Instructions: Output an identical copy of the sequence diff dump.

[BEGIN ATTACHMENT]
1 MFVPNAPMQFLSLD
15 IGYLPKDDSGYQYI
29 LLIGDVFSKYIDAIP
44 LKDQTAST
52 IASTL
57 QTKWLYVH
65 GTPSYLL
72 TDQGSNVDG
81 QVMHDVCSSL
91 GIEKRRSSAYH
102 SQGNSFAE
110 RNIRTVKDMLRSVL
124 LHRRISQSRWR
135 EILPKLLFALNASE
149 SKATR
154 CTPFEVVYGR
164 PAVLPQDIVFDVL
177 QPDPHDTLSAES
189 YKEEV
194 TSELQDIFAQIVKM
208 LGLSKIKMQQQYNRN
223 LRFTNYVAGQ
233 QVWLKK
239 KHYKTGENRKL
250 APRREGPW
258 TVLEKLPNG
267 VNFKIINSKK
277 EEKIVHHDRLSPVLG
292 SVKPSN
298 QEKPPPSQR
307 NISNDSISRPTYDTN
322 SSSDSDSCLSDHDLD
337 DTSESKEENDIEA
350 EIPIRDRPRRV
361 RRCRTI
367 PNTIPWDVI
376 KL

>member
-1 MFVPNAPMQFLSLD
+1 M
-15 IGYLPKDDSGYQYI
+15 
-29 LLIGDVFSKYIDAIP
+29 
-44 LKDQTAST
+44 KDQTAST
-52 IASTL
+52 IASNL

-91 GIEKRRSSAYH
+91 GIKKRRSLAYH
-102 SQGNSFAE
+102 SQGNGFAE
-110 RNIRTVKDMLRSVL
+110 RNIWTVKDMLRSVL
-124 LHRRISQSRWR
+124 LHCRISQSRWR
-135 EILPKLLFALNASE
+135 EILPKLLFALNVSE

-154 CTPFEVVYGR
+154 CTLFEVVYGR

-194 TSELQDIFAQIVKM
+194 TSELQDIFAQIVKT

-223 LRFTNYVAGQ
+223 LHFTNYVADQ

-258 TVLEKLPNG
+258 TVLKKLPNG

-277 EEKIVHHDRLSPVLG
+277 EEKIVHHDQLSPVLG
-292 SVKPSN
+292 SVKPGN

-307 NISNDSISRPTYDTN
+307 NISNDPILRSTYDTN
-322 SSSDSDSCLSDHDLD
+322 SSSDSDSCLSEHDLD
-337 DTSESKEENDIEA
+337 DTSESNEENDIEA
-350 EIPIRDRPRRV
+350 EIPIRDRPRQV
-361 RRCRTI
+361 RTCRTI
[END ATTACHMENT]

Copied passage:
1 MFVPNAPMQFLSLD
15 IGYLPKDDSGYQYI
29 LLIGDVFSKYIDAIP
44 LKDQTAST
52 IASTL
57 QTKWLYVH
65 GTPSYLL
72 TDQGSNVDG
81 QVMHDVCSSL
91 GIEKRRSSAYH
102 SQGNSFAE
110 RNIRTVKDMLRSVL
124 LHRRISQSRWR
135 EILPKLLFALNASE
149 SKATR
154 CTPFEVVYGR
164 PAVLPQDIVFDVL
177 QPDPHDTLSAES
189 YKEEV
194 TSELQDIFAQIVKM
208 LGLSKIKMQQQYNRN
223 LRFTNYVAGQ
233 QVWLKK
239 KHYKTGENRKL
250 APRREGPW
258 TVLEKLPNG
267 VNFKIINSKK
277 EEKIVHHDRLSPVLG
292 SVKPSN
298 QEKPPPSQR
307 NISNDSISRPTYDTN
322 SSSDSDSCLSDHDLD
337 DTSESKEENDIEA
350 EIPIRDRPRRV
361 RRCRTI
367 PNTIPWDVI
376 KL

>member
-1 MFVPNAPMQFLSLD
+1 M
-15 IGYLPKDDSGYQYI
+15 
-29 LLIGDVFSKYIDAIP
+29 
-44 LKDQTAST
+44 KDQTAST
-52 IASTL
+52 IASNL

-91 GIEKRRSSAYH
+91 GIKKRRSLAYH
-102 SQGNSFAE
+102 SQGNGFAE
-110 RNIRTVKDMLRSVL
+110 RNIWTVKDMLRSVL
-124 LHRRISQSRWR
+124 LHCRISQSRWR
-135 EILPKLLFALNASE
+135 EILPKLLFALNVSE

-154 CTPFEVVYGR
+154 CTLFEVVYGR

-194 TSELQDIFAQIVKM
+194 TSELQDIFAQIVKT

-223 LRFTNYVAGQ
+223 LHFTNYVADQ

-258 TVLEKLPNG
+258 TVLKKLPNG

-277 EEKIVHHDRLSPVLG
+277 EEKIVHHDQLSPVLG
-292 SVKPSN
+292 SVKPGN

-307 NISNDSISRPTYDTN
+307 NISNDPILRSTYDTN
-322 SSSDSDSCLSDHDLD
+322 SSSDSDSCLSEHDLD
-337 DTSESKEENDIEA
+337 DTSESNEENDIEA
-350 EIPIRDRPRRV
+350 EIPIRDRPRQV
-361 RRCRTI
+361 RTCRTI